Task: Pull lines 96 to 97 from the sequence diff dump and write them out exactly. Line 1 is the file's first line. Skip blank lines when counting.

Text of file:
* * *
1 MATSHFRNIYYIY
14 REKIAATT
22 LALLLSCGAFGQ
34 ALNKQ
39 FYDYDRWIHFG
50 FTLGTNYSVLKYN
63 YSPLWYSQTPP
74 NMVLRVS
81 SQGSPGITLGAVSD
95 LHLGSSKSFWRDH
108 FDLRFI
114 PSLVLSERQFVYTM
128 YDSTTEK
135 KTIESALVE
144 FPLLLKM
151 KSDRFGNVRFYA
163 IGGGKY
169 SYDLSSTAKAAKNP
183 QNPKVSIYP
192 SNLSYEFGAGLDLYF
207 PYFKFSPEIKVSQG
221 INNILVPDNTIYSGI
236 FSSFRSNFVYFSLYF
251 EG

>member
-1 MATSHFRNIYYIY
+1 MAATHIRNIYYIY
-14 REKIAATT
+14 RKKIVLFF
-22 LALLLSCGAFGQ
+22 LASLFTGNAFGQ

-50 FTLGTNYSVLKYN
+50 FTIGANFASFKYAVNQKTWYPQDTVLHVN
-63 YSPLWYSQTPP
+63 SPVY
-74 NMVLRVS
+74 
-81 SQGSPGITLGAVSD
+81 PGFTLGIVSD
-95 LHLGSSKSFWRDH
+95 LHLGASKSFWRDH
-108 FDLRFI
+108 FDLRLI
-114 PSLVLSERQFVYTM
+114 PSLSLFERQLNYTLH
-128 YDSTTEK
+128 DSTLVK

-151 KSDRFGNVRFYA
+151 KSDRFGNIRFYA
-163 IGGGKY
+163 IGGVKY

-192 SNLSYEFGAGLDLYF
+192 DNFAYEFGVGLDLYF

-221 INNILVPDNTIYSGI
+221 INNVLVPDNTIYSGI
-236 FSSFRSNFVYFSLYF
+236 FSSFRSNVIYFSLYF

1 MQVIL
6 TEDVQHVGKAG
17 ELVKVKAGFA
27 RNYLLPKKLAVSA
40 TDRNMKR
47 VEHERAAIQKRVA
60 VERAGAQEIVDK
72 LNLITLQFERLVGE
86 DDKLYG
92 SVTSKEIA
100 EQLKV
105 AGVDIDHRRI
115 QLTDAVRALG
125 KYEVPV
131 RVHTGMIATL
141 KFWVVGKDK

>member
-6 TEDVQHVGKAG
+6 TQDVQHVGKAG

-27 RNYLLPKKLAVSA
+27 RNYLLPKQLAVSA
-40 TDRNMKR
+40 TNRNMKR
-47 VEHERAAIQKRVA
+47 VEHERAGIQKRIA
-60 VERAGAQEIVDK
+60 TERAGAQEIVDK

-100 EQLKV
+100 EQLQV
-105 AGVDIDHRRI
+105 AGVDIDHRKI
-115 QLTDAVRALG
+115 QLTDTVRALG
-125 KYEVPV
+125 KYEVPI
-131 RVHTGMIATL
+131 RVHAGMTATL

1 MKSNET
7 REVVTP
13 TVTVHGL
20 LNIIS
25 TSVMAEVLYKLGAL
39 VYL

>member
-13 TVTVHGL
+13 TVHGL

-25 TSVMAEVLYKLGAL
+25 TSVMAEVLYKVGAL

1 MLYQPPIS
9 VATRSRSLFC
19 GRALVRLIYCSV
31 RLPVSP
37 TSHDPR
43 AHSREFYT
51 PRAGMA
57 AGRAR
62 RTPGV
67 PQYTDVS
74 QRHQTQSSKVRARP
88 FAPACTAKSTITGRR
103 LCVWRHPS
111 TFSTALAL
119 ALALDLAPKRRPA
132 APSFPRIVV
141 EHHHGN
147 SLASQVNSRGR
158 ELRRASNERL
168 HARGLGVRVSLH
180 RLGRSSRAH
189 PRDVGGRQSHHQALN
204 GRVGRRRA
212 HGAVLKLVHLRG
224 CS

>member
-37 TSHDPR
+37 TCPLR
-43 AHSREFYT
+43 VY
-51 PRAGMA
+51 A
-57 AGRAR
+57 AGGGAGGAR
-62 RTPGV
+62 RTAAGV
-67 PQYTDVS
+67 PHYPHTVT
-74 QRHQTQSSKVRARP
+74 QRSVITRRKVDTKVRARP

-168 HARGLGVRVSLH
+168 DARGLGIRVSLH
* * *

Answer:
7 REVVTP
13 TVTVHGL